Surging steel prices cost automakers $500 more per vehicle

A few years ago, high(ish) gas prices and fierce competition had Detroit automakers talking about the "perfect storm" that the domestic industry was facing. Fast forward to 2008 and the entire auto industry, not just U.S. automakers, is in a full-blown tsunami. Gas is $4 per gallon, the U.S. is muddling its way through some seriously wobbly financial times, and now the price of steel has nearly doubled in five months to $1,035 per ton. Since just this January, the cost of steel in your automobile has risen $500 per car. The reasons for the sharp incline in prices includes both the increased cost of energy for steel makers and higher demand for the strong stuff coming from rapid growth in countries like China and India.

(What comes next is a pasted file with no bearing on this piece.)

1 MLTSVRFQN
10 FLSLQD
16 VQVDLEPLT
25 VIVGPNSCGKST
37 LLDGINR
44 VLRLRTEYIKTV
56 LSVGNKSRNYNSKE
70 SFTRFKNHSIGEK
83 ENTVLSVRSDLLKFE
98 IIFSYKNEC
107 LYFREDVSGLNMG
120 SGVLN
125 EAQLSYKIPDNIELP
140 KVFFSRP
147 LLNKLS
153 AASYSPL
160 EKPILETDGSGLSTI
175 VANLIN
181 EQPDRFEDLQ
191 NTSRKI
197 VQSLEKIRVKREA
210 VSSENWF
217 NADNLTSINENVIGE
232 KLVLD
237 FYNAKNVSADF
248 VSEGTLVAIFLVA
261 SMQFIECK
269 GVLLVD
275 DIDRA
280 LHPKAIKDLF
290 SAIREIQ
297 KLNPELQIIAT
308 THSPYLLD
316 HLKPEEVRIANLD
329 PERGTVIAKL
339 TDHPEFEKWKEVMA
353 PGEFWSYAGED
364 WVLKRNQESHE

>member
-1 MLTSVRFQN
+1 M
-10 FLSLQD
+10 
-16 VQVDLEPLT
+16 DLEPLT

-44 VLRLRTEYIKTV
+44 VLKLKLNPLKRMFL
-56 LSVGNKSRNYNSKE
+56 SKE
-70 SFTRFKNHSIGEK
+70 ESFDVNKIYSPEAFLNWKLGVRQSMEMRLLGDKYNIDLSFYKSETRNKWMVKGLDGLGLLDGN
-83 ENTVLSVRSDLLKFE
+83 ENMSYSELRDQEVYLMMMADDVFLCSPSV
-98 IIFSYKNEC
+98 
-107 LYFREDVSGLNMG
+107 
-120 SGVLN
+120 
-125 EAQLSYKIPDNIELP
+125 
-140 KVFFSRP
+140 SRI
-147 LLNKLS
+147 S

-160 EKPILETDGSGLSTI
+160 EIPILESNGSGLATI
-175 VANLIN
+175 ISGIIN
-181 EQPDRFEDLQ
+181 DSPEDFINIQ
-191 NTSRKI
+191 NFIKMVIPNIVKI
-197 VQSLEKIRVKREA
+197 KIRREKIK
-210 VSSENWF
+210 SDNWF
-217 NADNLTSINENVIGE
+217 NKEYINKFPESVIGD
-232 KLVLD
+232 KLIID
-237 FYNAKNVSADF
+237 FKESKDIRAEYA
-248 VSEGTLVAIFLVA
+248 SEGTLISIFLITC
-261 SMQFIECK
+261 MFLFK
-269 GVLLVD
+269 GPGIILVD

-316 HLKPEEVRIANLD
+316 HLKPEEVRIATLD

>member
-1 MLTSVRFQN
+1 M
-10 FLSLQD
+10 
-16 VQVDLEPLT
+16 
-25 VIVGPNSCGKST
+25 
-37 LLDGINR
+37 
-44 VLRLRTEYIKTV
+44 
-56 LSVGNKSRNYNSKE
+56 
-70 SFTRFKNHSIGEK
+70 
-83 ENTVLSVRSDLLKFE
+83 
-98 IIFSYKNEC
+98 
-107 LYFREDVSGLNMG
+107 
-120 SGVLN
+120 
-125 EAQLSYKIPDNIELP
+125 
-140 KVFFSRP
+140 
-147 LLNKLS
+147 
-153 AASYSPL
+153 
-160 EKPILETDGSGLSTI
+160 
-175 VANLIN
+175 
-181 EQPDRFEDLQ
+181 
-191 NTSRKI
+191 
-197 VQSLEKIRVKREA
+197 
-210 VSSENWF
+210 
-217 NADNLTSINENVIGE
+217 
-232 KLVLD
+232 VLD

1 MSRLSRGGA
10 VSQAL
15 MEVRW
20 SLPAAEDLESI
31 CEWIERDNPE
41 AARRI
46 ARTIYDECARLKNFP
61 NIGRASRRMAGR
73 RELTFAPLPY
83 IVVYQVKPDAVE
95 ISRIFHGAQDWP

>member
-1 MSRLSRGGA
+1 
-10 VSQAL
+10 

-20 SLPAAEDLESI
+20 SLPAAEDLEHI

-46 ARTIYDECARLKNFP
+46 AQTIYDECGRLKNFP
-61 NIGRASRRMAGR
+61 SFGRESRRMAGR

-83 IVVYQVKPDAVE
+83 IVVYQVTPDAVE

With everybody feeling the pinch of high materials, which also includes sharp increases in platinum and aluminum, suppliers are passing these costs on to OEMs, who in turn will be passing them on to us. That means we may soon be paying a lot more for our next vehicle. With rising gas prices, inflation, and a weak U.S. economy, car customers appear to be experiencing their own little thunder storm, too.

[Source: Automotive News - sub. req'd]

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